Reverse Engineering Logicworks' Accounting Software - Part II

This article originally appeared on Logicworks' old blog.
Logicworks' new blog can be found at www.gatheringclouds.com.

In my previous post I discussed a puzzle I had discovered in a reverse engineering project here at Logicworks. The goal of the project was to keep our closed source accounting system's invoices and purchase orders synchronized with our ticketing, inventory, and CMS system, LogicOps. The specific puzzle was the lack of a primary key in the database tables I was querying and my tentative solution was to identify a set of columns that when taken as a group (concatenated, really) could be guaranteed to be unique. After some analysis with quick Perl scripts, I had identified a set of four columns that I could use to create this composite key, the account ID, the invoice ID, a line-item sequence ID, and a component sequence ID.

Here's an example of the rows for an account, with a quantity and product name column added for clarity:

account_idinvoice_idline_item_sequence_idcomponent_sequence_idquantityproduct_name
012015R272462129920225.0Backup Committment
012015R2724622118401.0BW committment for server (1mb/s)
012015R2724624576001.0Dedicated Xeon SCSI server
012015R27246245760491521.0Server Chassis: dual socket Xeon (5000/5100/5300) dual/quad-core, 4-bay SCSI
012015R27246245760655361.0Intel Xeon 5410 2.33Ghz 1333FSB 12MB qual-core
012015R27246245760819202.02GB DDRII 667 FBDIMM
012015R27246245760983042.073GB SCSI 10K RPM hard drive
012015R272462457601146882.0300GB SCSI 10K RPM hard drive
012015R272462457601310721.0Microsoft Windows 2008 Enterprise
012015R2724626214401.0Shared loadbalancing service
012015R2724627852801.0Shared firewall service
012015R2724631129601.0Dedicated Xeon SCSI server
012015R27246311296491521.0Server Chassis: dual socket Xeon (5000/5100/5300) dual/quad-core, 4-bay SCSI
012015R27246311296655361.0Intel Xeon 5410 2.33Ghz 1333FSB 12MB qual-core
012015R27246311296819202.02GB DDRII 667 FBDIMM
012015R27246311296983042.073GB SCSI 10K RPM hard drive
012015R272463112961146882.0300GB SCSI 10K RPM hard drive
012015R272463112961310721.0Microsoft Windows 2008 Enterprise
012015R2724632768001.0Shared loadbalancing service
012015R2724634406401.0Shared firewall service


The account_id and invoice_id columns are obvious enough. Some querying confirmed that these are foreign keys to other tables in the database, even through they were not explicitly defined as such in the database schema. But what are the line_item_sequence_id and component_sequence_id columns? This is one of the perils of reverse engineering. You may find a solution, but you may never understand why something is the way it is. Ideally you'll be able to take the time to put to rest any mysteries that remain in your solution. For this puzzle, it helped to understand these columns' purpose by taking a look at how this customer's invoice looked:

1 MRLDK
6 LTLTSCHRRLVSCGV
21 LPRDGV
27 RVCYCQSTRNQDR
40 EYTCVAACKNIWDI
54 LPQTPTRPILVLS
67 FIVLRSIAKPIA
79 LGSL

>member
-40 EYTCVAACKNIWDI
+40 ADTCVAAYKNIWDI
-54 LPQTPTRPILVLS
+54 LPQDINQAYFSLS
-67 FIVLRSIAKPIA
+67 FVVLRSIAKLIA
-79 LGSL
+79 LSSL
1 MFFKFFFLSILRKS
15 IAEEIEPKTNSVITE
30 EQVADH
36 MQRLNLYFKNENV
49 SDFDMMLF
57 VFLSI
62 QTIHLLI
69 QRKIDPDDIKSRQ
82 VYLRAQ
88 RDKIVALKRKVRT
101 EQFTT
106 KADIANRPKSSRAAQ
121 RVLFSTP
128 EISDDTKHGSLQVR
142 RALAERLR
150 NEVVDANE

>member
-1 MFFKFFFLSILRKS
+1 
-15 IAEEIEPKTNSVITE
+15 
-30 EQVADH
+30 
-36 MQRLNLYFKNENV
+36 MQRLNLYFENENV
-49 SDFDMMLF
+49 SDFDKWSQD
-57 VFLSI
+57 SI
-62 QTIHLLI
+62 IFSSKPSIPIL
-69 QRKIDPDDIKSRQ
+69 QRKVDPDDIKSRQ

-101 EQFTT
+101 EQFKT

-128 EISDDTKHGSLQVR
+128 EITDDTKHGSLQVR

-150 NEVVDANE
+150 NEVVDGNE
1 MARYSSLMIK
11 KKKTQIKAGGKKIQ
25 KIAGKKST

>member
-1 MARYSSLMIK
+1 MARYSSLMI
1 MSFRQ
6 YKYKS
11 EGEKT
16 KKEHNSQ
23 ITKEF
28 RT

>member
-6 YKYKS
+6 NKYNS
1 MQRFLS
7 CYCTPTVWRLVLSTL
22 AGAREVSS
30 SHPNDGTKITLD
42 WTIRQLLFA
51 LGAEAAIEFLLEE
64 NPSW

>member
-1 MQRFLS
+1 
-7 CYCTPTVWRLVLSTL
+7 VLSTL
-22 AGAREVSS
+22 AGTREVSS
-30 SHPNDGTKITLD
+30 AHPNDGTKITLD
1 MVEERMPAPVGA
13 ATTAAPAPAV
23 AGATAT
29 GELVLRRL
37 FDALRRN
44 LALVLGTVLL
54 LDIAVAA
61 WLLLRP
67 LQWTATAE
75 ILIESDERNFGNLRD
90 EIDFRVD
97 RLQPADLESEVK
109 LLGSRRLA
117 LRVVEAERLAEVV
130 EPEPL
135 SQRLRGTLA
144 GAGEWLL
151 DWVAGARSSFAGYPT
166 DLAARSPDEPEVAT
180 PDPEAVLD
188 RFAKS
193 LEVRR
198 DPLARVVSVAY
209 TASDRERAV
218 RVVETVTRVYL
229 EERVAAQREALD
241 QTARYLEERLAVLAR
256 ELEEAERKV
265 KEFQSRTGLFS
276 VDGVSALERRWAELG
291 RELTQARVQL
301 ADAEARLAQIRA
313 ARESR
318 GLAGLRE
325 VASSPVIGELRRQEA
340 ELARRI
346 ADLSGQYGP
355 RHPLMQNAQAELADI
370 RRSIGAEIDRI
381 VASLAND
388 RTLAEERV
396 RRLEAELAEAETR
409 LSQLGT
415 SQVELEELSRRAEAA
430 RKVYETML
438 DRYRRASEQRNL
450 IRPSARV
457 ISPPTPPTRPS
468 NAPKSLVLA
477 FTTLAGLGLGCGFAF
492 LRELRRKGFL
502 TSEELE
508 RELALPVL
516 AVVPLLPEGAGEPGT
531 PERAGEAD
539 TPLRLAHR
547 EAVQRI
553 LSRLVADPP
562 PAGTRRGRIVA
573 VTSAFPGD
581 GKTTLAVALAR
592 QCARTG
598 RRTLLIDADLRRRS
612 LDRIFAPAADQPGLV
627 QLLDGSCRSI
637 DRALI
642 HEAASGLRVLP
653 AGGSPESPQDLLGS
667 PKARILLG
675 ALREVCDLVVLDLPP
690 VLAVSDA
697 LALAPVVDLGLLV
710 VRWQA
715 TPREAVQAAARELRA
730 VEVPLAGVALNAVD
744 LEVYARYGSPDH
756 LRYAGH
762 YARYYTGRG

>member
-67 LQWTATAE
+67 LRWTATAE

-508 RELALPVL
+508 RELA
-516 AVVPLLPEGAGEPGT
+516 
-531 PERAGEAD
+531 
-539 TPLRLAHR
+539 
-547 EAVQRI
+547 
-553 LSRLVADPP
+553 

QTYProduct Description
225Backup Committment
1BW committment for server (1mb/s)
1Dedicated Xeon SCSI server
1Server Chassis: dual socket Xeon (5000/5100/5300) dual/quad-core, 4-bay SCSI
1Intel Xeon 5410 2.33Ghz 1333FSB 12MB qual-core
22GB DDRII 667 FBDIMM
273GB SCSI 10K RPM hard drive
2300GB SCSI 10K RPM hard drive
1Microsoft Windows 2008 Enterprise
1Shared loadbalancing service
1Shared firewall service
1Dedicated Xeon SCSI server
1Server Chassis: dual socket Xeon (5000/5100/5300) dual/quad-core, 4-bay SCSI
1Intel Xeon 5410 2.33Ghz 1333FSB 12MB qual-core
22GB DDRII 667 FBDIMM
273GB SCSI 10K RPM hard drive
2300GB SCSI 10K RPM hard drive
1Microsoft Windows 2008 Enterprise
1Shared loadbalancing service
1Shared firewall service


Notice how these invoice line-items are grouped? Compare the set of components under one of the chassis' to the corresponding database rows. It appears that grouping of line-items together results in them having the same line_item_sequence_id. Furthermore, the "parent" line item in a group has a component_sequence_id of zero, such as the "Dedicated Xeon SCSI server" rows. Finally, it appears that the component_sequence_id and line_item_sequence_id together provide an ordering for the invoice with component_sequence_id ordering the higher level line items and line_item_sequence_id ordering the nested line items. This mystery is unraveling! Those two columns are used for grouping and ordering the line items within an invoice.

So it appears that the developers of this system did some mixing of presentation and the data model in their design. But that's understandable here since the layout of the line items in an invoice can be considered an essential characteristic of the invoice. The big remaining mystery is the actual values for line_item_sequence_id and component_sequence_id. Why are they so huge? Why not just use 0, 1, 2, 3... and so on? The values almost look random, but to a programmers' eye some of the values are quite conspicuous. At this point I had a solution that I felt I could move forward with, but I didn't feel entirely satisfied that I really understood it. The mystery of the strange values for those two columns could be innocuous, or it could be a ticking timebomb that I'll only discover after weeks of erroneous synchronization fouling up the LogicOps database. I felt like I needed to understand those numbers, so I sat back and started contemplating what might've been the motivations of the developers of this software. In the next post I'll explain what I discovered.